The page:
Scottish independence is all many Scots are hearing at the moment, including the myths but not the facts. The vote is on September 18, and now is the time for the people to learn the truth about what it will mean. Here are some of the biggest myths people are being told, and the facts surrounding them.
Relationships With Other Countries Will Not Change: This is simply not true. If Scotland gains independence, it will be a country on its own. All agreements previously created were with the United Kingdom as a whole. Scottish independence will mean that negotiations will need to be made. This will include whether the country can become part of NATO, the United Nations and the European Union.
European Union Entry Will Remain the Same: This links to the point above. Being an independent state will mean that the country is no longer part of the EU as it would be as part of the UK. The terms of the current agreement are for all UK countries. It will be up to the Scottish ministers to determine the best terms for re-entry into the EU, but it will usually mean similar ones to the Eastern European countries that are currently joining. It will not be as easy as just slipping straight back in, and the re-entry can be vetoed by other countries.
Tax Can Be Cut: This seems to be one of the most common myths to get people to vote for Scottish independence, but what exactly is the fact? The truth is that Scotland currently overspends the money raised. Tax cuts will not be realistic, and it could actually mean taxes go up. Devolution already offers Scotland the chance to reduce some taxes, but ministers stick to the rates set by Westminster for a reason. When part of the UK, the overspending is more manageable because the tax from the whole of the UK is used to try off-set it.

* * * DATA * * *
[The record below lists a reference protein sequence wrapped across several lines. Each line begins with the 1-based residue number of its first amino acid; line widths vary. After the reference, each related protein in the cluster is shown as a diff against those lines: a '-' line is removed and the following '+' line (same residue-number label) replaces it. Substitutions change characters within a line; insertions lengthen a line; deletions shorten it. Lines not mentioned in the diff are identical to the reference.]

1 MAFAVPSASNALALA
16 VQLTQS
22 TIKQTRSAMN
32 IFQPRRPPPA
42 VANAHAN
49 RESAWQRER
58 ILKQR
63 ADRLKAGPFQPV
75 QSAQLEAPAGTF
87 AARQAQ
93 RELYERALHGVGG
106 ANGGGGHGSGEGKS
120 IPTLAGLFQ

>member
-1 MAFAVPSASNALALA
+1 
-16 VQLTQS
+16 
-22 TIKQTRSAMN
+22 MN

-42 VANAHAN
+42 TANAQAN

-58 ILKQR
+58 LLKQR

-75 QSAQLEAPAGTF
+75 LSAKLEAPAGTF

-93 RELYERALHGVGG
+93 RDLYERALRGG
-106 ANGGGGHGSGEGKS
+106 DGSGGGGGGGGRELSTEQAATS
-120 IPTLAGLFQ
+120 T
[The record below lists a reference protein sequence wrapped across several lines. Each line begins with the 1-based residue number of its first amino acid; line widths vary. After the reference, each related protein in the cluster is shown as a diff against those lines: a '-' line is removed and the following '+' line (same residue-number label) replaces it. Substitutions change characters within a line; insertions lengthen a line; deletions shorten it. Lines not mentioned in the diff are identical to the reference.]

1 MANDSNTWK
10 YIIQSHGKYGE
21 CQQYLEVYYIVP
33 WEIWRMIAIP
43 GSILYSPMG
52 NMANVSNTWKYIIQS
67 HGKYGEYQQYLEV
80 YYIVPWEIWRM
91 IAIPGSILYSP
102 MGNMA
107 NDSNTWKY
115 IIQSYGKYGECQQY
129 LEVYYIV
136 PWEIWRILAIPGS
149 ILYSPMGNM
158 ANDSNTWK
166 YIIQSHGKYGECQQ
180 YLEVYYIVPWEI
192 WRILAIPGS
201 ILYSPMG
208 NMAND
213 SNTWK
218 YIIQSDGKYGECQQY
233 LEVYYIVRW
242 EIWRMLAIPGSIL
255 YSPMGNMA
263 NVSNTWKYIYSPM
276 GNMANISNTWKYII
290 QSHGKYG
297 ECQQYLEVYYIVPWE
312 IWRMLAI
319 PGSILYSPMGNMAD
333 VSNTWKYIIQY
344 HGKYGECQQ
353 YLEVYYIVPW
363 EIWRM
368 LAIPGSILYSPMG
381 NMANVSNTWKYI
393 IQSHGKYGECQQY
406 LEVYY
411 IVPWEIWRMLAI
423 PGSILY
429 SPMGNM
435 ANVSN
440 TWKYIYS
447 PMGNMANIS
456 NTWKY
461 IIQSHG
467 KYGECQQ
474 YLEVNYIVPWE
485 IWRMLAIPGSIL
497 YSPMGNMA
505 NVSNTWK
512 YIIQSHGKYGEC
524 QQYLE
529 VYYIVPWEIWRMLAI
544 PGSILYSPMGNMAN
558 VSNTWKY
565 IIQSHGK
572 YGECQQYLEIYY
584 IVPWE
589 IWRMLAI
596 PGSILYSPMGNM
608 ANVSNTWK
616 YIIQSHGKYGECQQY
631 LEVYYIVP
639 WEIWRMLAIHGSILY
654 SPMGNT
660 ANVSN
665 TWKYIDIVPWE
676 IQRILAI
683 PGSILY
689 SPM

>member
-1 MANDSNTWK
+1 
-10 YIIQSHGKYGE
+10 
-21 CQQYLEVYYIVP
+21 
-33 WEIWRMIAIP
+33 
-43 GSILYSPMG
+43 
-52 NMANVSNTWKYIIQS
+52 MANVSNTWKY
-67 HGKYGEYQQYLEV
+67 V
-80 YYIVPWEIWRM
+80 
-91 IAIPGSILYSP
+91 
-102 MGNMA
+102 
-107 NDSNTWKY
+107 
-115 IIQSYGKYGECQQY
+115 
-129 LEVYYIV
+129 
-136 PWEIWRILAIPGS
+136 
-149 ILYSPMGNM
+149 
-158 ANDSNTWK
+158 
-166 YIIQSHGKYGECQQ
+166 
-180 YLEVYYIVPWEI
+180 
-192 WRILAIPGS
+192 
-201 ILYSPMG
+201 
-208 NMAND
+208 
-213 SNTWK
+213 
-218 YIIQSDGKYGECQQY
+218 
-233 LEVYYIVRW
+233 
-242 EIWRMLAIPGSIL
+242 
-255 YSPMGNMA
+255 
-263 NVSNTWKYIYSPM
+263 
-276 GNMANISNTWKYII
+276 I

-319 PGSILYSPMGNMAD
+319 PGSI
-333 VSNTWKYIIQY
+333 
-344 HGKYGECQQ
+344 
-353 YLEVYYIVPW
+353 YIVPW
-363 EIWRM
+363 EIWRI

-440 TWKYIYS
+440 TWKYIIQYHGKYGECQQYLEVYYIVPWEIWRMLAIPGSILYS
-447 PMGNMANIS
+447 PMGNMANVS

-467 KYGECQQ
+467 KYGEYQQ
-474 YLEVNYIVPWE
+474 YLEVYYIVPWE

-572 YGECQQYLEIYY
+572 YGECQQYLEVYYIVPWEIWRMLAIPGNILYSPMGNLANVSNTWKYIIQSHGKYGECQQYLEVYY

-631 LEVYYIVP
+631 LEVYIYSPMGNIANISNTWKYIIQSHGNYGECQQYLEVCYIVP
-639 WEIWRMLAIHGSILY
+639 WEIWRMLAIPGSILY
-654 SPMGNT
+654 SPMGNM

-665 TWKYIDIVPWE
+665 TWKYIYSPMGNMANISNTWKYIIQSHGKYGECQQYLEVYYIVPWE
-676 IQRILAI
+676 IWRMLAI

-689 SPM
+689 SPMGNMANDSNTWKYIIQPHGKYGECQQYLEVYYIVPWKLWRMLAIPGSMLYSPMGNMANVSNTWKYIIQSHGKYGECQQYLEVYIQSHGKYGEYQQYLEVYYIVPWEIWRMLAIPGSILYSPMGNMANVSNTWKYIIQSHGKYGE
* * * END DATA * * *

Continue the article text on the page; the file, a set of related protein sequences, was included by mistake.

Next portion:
More Devolution Is Not Possible: Devolution max was considered to be one of the options in the referendum at one point. Now the ministers are saying that devolution is not an option. This is certainly not the case. Scotland has gained more devolution since getting its own parliament in 1998. All the three main parties—Conservatives, Labour and Liberal Democrats—have agreed that more devolution is certainly an option.
Scotland Will Keep the Pound: The question of currency has come up time and time again. First Minister Alex Salmond wants to keep the pound, but the three main UK parties are saying it is not possible. Salmond has mentioned that he has a plan B, but will not share that plan, believing that the UK government will give in. Chances are that Scotland will have to create its own currency, and now is certainly not the time to think about that.
Too many people are hearing the myths and not the facts. Yes, there are some positives to an independent Scotland, but there are also many negatives. People need to look into the Scottish independence myths and then consider their facts.
Opinion by Alexandria Ingham